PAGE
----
AIMS, Eye on CQI

How Swiss Cheese Can Help Visualize Medication Safety Risks

Pharmacist with mask
Share this:

Learning from medication safety incidents and near misses is an important part of reducing the risk of patient harm. And one of the best ways to identify and address the root causes of medication errors in a pharmacy is through a process of continuous quality improvement (CQI).

When a medication safety incident occurs, it often has multiple causes—a series of mistakes, oversights or system failures that combine to create risk for a patient. This type of medication error can be visualized with the Swiss cheese model of system accidents[1].

Imagine several slices of Swiss cheese, each representing a different layer of human, technological or system safeguards in your pharmacy. Each layer has holes that reflect the inherent weaknesses in that particular safeguard. Normally, if one hole is penetrated, another slice (or safeguard) stops an error in its tracks. But what if the holes suddenly lined up? Now it’s as though there are no safeguards at all.

Swiss cheese model graphic

Click here to read a text-only explanation of the graphic above
In the Swiss Cheese Model, each slice represents a safeguard, while the holes represent inherent weaknesses. Normally, a second or third slice would stop an error from fully penetrating, resulting in a near miss. If the holes line up, however, a medication incident may occur.

The point is, no matter how many protections are put in place, there still exists the potential for a medication incident to occur. This highlights the need for continuous evaluation of a pharmacy’s risk mitigation processes to ensure safeguards and systems are effective and adaptive.

Assurance and Improvement in Medication Safety (AIMS)

To support its mandate to serve and protect the public, the College’s Assurance and Improvement in Medication Safety (AIMS) Program sets expectations for pharmacy professionals regarding the assessment of potential areas of risk in a pharmacy’s workflow, along with tools to assist in extracting actionable learnings from incidents or near misses that do occur.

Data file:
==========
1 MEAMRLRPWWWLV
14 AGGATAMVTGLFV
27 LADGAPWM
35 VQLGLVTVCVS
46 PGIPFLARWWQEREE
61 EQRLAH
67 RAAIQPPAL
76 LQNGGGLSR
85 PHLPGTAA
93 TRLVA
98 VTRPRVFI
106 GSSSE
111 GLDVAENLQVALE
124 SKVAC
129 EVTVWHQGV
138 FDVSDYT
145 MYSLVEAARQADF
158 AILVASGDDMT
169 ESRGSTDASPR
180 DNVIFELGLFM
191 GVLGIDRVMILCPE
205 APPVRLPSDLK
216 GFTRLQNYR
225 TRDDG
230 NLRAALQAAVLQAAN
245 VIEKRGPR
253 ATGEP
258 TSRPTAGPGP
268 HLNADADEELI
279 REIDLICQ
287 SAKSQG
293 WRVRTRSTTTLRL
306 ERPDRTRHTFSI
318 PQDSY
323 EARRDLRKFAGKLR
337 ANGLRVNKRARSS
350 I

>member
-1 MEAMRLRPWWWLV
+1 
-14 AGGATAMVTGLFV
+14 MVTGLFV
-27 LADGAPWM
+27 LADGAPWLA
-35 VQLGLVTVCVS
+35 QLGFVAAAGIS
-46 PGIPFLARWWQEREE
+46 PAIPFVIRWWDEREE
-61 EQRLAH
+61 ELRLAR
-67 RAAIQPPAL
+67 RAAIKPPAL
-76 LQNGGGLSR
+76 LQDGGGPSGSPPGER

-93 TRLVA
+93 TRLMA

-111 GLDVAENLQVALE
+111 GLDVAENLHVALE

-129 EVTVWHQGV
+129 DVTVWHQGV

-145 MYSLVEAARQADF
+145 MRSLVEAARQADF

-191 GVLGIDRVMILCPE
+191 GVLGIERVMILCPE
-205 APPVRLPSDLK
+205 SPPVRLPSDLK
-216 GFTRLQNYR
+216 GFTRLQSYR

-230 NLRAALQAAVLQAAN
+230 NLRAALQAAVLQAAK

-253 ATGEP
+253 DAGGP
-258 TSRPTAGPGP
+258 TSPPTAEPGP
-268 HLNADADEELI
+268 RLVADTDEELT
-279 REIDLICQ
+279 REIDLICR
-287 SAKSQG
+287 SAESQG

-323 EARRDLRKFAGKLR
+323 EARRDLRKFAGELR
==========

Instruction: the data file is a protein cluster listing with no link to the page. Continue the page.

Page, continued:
Through the AIMS Program, registrants have access to their own pharmacy-level medication incident data recorded in the AIMS Pharmapod platform, information that can help practitioners learn from medication incidents and near misses, and better understand why they happen and how they can be prevented. The College has posted an e-learning module on its website to help pharmacy professionals access and understand the information in the data warehouse.

data warehouse and reporting

Access the AIMS e-learning module

In addition to the local pharmacy data, the College has developed an interactive tool that allows pharmacy teams and other stakeholders to view aggregate, anonymous medication safety data from across the province to help identify trends or opportunities for continuous quality improvement.

aims data tools

View the interactive data tool

As part of AIMS, all community pharmacies are required to complete the Pharmacy Safety Self-Assessment (PSSA) by December 31, 2021. A pharmacy’s PSSA can only be accessed through the Designated Manager’s Pharmapod account; to login please follow this link: The PSSA is an informative quality improvement tool that helps a pharmacy track their efforts to enhance patient safety over time. It can be used to proactively identify areas of potential risk, enabling pharmacy teams to plan improvement activities effectively and demonstrate system improvements. While completing the PSSA is a mandatory component of the AIMS Program, pharmacies are not required to share the PSSA with the College.

Each of these resources—the AIMS Pharmapod platform, the interactive tool and the PSSA—are designed to support pharmacies in meeting the expectations of the Supplemental Standards of Practice (sSOP) and to do so in a consistent and standardized manner across the province.

Quality Indicators

AIMS is just one way for pharmacy professionals to identify potential continuous quality improvement opportunities. Another important source of information comes from community pharmacy quality indicators.

To better understand the impact of pharmacy care on patient outcomes, the College, in partnership with Health Quality Ontario (HQO), established the first set of publicly reported Quality Indicators (QI) for community pharmacy in Canada. These indicators provide a clearer picture of the overall quality of pharmacy care in Ontario and support quality improvement efforts by pharmacy professionals and the College.

The purpose of these indicators is to improve the quality of pharmacy care and to increase transparency about the impact of pharmacy through aggregate level public reporting. Pharmacy professionals, like other healthcare professionals, play an active part in providing quality and safe care to patients while contributing to solutions to address common quality challenges experienced throughout our health system. Safe transitions of care, the opioid crisis, and medication-related hospital visits are just a few examples where pharmacy can play an increasingly valuable role in our health system, while continuing to contribute directly to a patient’s health goals.

The first set of Quality Indicators is posted on the OCP website, measuring the appropriateness of dispensed medications, medication-related hospital visits and transitions of care.

Has your pharmacy made improvements to enhance medication safety?
Share your successes with the College at


Share this: